After Pam, there was Robin Gardner.  She and Gary dated for a year and had a daughter together. But they had broken up months before Gary was killed. 

The police came knocking on her door. 

Josh Mankiewicz, NBC News Correspondent: The detectives wouldn't have been doing their jobs if they didn't ask you, "Who would wanna kill Gary?"

Robin Gardner: I had no idea; things like that happen in the movies. Things like this don't happen to a friend. Things like this don't happen to the father of your child.

Pima County investigators dismissed Robin as a person of interest.  But some things they heard made them ask questions about Gary’s second ex-wife Pam Phillips. 

Lt. Michael O’Connor: She was now living in Aspen, Colorado. We realized that the relationship with them was not the best, and the divorce was a little sticky over money issues, primarily.

It seemed like a good match back in 1986 – an expensive, black-tie wedding on a yacht at sunset, off the coast of San Diego. At the time, the couple made a very pretty picture. They did look happy, and at least one of them was.

David Bean, photographer: I know Gary was mad about her; I was positive that he was madly in love with her.

It was love for the real estate developer and the real estate agent turned astrologer. It's hard to believe Pam didn't know her beloved astrology foretells trouble in the matching of an Aries woman and a Scorpio man.

But at the time, they seemed compatible, according to the wedding photographer; a friend of Gary’s named David Bean. 

David Bean: They looked like they really did love and care about each other.

At first Brian and Heather, Gary's kids from his first marriage, were less than thrilled about their father remarrying; but that soon changed.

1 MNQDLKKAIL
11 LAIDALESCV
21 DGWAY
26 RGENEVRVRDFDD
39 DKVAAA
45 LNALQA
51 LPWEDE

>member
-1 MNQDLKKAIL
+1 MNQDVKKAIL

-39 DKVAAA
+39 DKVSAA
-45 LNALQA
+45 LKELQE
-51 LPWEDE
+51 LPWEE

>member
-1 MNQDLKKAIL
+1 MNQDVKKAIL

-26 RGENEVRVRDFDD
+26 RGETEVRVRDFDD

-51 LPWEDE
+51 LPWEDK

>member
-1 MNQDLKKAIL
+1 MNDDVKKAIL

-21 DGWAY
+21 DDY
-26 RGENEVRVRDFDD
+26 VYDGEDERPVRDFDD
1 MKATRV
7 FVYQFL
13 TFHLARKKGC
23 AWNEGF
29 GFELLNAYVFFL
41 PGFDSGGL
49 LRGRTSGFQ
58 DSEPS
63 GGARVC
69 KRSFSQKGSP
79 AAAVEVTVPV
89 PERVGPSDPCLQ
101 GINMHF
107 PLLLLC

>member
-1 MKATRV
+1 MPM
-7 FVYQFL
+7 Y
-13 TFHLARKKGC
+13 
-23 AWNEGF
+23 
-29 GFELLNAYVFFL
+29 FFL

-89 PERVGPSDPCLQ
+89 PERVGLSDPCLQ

Brian Triano: When we saw them together, they were happy, and he seemed happy.

Heather Triano: They would always sing love songs. 

Pam, on video, microphone in hand: Happy birthday Marty... How did Marilyn do it? How did Marilyn do it?"     

Gary and Pam had their honeymoon years. Gary had plenty of money then, and he helped Pam launch an astrology website, Starbabies.com – a business she started after their children Trevor and Lois were born. 

Heather and Brian say those babies brought them closer to their new stepmother.

Brian Triano: We grew to like her, then love her as a stepmom and mother of our brother and sister.

Heather Triano: She was great. Like I said, she was very sweet. I think also being a girl, you know, she'd help me fix my hair, or get some clothes, or purses, shoes, things like that – girly stuff.

But by the early 1990s, Tucson's image as a boomtown started to fade, and with it Gary and Pam’s marriage. They were done after just seven years. 

Robin Gardner: I ask, "What happened?" and he said, "Well, she fell in love with the man that had a lot of money, and I no longer have the money that I had when she fell in love with me." 

In other words, maybe Pam’s life wasn't ruled by astrology. Maybe what she really cared about was the sun, the moo – and the stores.

Gary and Pam fought over property, over custody, and mostly, over money. Things changed dramatically after Gary and then girlfriend Robin came back from a vacation to Mexico.

Robin Gardner: When we came back into town Gary was really upset to know that Pam and the children had left Tucson and had moved to Aspen.

Josh Mankiewicz, NBC News Correspondent: Without telling him?

Robin Gardner: From what I understand, without telling him. He was very upset

Gary started commuting to Aspen, often piloting his own plane over the Rockies so he could see his children.

Robin Gardner: He flew as often as he could to Aspen. I know that when the children were here, he stayed with them the whole weekend.

Those trips became strained as Gary and Pam quarreled over visitation and child support payments. 

But bitter divorces are not unusual and Pam was only one of many people who had money issues with Gary Triano. Certainly, Pam didn't seem like a bomb-maker, which left investigators right back where they started.

Who wanted to kill Gary?